Even the best intentions and clear strategy won’t give organisations peace of mind on GDPR compliance without the means to identify and repair system breaches.

For those of us whose business owes its existence to the digital age and the proliferation of shared data, I think there’s overwhelming acceptance of the need to update the previous regulation, the DPD (Data Protection Directive). This was introduced into European Union legislation in 1995, followed by the Data Protection Act 1998, not even a generation away in human terms but so far as digital technology and the onset of the internet era is concerned we’re talking about aeons!

The two-year lead-in period we’ve had seems to me to be about right but as always when we’re given an end date that’s not even in the current year, never mind next week or next month, there’s a tendency to kick the preparation can down the street. What’s really needed, however, is a clear route to compliance together with an opportunity to go beyond agreed procedures into methods and implementation.

Many businesses won’t need reminding that the best-laid plans can come apart at the seams when theory turns into practice. Systems failures and hardware shortcomings may be avoided by judicious testing and trialling but nothing accurately replicates full implementation, where volumes of work, staff absences and the need to accommodate additional unplanned tasks can all affect outcomes.

In the business of digital forensics, the UK is among the world’s very top performers both in the development and the application of the latest techniques. From those security issues connected with individuals up to matters of state, the UK notched up some £4.3 billion of trade in 2016.
So when you’re investigating systems, training and equipment to help with compliance under the new GDPR legislation, by all means shop around but there’s little need to ‘travel’ beyond these shores.

Just to review what main responsibilities GDPR will impose

  • Anyone that you hold information on must give their consent for their data to be retained
  • People also have more power to withdraw their consent – the ‘right to be forgotten’
  • You should appoint a Data Protection Officer to ensure compliance.

What’s more, businesses are being threatened by cyber-attacks and data theft more than ever before. This is especially true in areas of work that involve need to gather sensitive data covering health, sexual orientation, race, gender and so on. Indeed evidence gathered via the dark web suggests that personal information like this – such as a stolen care record – is now more valuable for cybercriminals than financial information like credit card details.

Clearly then this is not only about compliance, it is about the whole area of accountability and the public good. For someone like myself, whose business is based around the science of digital forensics and its applications, the magic word is ‘evidence’.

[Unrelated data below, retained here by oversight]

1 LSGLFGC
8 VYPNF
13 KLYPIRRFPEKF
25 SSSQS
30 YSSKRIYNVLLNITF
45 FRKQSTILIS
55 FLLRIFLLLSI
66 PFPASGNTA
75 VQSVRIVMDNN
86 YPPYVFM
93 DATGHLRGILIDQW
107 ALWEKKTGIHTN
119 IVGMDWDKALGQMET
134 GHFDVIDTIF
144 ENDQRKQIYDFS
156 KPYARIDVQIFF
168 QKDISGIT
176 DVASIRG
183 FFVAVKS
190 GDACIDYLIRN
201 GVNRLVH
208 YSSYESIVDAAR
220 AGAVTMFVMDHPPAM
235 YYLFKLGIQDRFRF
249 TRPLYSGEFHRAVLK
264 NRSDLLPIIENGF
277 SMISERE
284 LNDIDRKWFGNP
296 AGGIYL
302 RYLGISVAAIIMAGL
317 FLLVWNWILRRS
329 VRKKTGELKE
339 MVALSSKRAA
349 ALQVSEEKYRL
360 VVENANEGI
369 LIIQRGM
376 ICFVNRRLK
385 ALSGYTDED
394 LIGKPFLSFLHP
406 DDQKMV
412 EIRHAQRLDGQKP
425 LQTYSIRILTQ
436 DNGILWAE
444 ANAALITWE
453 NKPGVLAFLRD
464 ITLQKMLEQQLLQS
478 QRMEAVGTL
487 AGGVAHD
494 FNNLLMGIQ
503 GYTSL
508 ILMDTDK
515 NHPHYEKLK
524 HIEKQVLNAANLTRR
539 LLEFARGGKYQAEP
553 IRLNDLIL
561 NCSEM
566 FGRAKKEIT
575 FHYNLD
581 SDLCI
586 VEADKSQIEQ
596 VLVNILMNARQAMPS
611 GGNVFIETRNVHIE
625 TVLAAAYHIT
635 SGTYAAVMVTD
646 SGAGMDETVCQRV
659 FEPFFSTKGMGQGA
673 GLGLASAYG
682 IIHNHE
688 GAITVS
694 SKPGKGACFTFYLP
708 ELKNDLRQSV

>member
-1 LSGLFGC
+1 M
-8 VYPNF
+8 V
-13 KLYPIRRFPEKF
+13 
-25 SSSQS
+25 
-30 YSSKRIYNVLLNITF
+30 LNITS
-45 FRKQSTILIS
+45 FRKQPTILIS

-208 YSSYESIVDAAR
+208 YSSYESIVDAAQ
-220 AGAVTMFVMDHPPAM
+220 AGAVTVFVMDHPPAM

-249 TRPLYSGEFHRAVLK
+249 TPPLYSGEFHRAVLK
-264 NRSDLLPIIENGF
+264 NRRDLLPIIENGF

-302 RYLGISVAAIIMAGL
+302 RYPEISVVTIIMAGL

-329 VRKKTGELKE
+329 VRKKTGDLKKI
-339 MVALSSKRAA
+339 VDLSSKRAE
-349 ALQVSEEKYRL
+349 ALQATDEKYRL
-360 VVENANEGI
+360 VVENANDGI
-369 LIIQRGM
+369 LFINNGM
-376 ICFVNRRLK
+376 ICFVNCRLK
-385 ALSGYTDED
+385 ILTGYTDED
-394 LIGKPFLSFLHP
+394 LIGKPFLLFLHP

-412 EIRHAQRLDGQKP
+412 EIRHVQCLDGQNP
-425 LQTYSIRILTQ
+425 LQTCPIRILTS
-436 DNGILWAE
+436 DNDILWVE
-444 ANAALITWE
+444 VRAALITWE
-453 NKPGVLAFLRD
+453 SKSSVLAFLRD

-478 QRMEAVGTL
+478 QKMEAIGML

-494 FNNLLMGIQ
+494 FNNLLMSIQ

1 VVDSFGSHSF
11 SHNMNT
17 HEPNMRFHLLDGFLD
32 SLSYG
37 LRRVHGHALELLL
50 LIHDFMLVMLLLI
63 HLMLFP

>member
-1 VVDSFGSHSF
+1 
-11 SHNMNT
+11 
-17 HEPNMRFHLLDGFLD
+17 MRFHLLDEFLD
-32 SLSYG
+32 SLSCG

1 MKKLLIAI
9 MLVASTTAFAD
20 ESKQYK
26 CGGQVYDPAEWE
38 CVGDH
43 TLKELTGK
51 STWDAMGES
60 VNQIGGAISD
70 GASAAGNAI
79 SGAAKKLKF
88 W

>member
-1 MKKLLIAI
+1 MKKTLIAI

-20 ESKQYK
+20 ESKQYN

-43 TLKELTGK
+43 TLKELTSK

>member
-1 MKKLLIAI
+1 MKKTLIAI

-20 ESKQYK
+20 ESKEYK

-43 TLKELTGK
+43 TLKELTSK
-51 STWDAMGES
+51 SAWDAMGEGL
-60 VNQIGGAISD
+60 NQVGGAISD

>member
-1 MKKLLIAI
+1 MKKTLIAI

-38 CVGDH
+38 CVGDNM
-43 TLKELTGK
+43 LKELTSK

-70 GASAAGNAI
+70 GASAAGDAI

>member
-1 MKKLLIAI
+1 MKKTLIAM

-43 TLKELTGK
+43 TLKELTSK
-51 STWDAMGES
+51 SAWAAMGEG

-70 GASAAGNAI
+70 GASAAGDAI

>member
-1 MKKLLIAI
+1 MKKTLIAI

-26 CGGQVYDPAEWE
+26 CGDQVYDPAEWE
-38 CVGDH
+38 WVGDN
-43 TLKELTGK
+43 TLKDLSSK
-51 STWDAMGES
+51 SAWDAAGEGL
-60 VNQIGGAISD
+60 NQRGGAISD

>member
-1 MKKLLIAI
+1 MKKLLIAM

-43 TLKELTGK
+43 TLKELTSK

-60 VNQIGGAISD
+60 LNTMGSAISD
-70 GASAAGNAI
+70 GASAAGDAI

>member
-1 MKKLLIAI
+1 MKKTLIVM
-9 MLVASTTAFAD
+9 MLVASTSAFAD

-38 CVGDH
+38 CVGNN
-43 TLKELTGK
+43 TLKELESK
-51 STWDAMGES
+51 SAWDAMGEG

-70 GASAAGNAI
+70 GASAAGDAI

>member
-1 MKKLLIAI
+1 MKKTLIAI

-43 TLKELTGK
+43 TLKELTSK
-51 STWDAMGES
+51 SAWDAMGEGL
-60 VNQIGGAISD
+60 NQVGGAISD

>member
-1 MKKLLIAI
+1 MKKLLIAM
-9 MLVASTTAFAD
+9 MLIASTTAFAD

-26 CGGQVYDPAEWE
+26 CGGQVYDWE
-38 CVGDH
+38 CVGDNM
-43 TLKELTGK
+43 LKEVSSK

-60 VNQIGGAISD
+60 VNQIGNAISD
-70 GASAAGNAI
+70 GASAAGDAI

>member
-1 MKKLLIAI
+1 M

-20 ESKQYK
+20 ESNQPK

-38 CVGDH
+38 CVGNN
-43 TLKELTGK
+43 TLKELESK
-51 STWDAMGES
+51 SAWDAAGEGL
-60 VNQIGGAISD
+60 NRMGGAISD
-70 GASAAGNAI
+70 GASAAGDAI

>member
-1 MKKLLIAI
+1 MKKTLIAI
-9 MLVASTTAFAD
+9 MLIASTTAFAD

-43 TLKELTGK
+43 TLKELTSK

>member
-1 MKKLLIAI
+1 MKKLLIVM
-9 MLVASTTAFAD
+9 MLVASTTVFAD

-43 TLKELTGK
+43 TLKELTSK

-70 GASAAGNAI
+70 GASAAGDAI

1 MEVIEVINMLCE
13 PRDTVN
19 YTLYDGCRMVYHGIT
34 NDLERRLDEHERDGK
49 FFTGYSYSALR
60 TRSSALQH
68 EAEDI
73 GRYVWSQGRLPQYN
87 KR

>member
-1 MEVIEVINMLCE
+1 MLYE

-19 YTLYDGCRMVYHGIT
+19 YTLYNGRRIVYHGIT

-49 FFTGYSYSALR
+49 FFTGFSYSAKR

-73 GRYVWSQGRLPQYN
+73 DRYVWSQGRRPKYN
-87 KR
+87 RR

Using an inexpensive and application-friendly forensic intelligence solution enables frontline staff to probe for breaches in the resilience of your data security. Crucially it will help them identify the source or sources of such a data leak, will enable them to verify that data has been properly cleansed (‘forgotten’) and can be used to produce evidence quality material should negligent or illegal activity be identified.

In the former type of event, involving negligence, this might be the result of something as simple as a user connecting a mobile phone to a computer to charge it. This is a proven route for malware to enter the system and perhaps perform a back-up of all the data and images. Accidental transfer of information into the system means potential damage to all files and this is a threat to the resilience of your GDPR protocols. Put simply, if you can’t be sure that you know what data is going where, you have little hope of guaranteeing compliance.

Adding digital forensics tools into your incident response ‘grab bag’ offer you a means of auditing such activities with instant results. Speed is of the essence as any organisation is obliged to notify a breach to their supervisory authority – in the case of the UK, the ICO (Information Commissions Office) within 72 hours of discovery. Organisations which intentionally or negligently fail to observe the law may be liable to a fine up to €20million or 4% of turnover, whichever is the greater.

Faced with such sanctions, it makes good sense to exercise the maximum control over the personal data you hold and this control can only be delivered by effective monitoring, audit and reporting – in other words, by knowledge.

Some systems are readily available as a complete kit or a bootable USB stick or Mac expansion card, which means their deployment can be highly flexible. In the case of a loss of data, it is imperative that the source is found and that you can identify if personal data has been stolen or lost. A sensible option is to agree a proper response plan that includes appropriate tools. Not only will this help you deal with incidents in a responsible effective manner, it will create a more confident operating environment. With the right digital forensics tools and just minimal training, non-specialist staff can find out rapidly what has happened and who is responsible. Such evidence gathering capability is a powerful weapon against wilful breaches and provides the intelligence to help you prevent re-occurrence. As the Information Commission rightly observed, we need “innovative and technically agile ways of protecting privacy” to drive the government’s strategy forward. Digital Forensics offer organisations exactly that option.

Andrew Sheldon, CTO Evidence Talks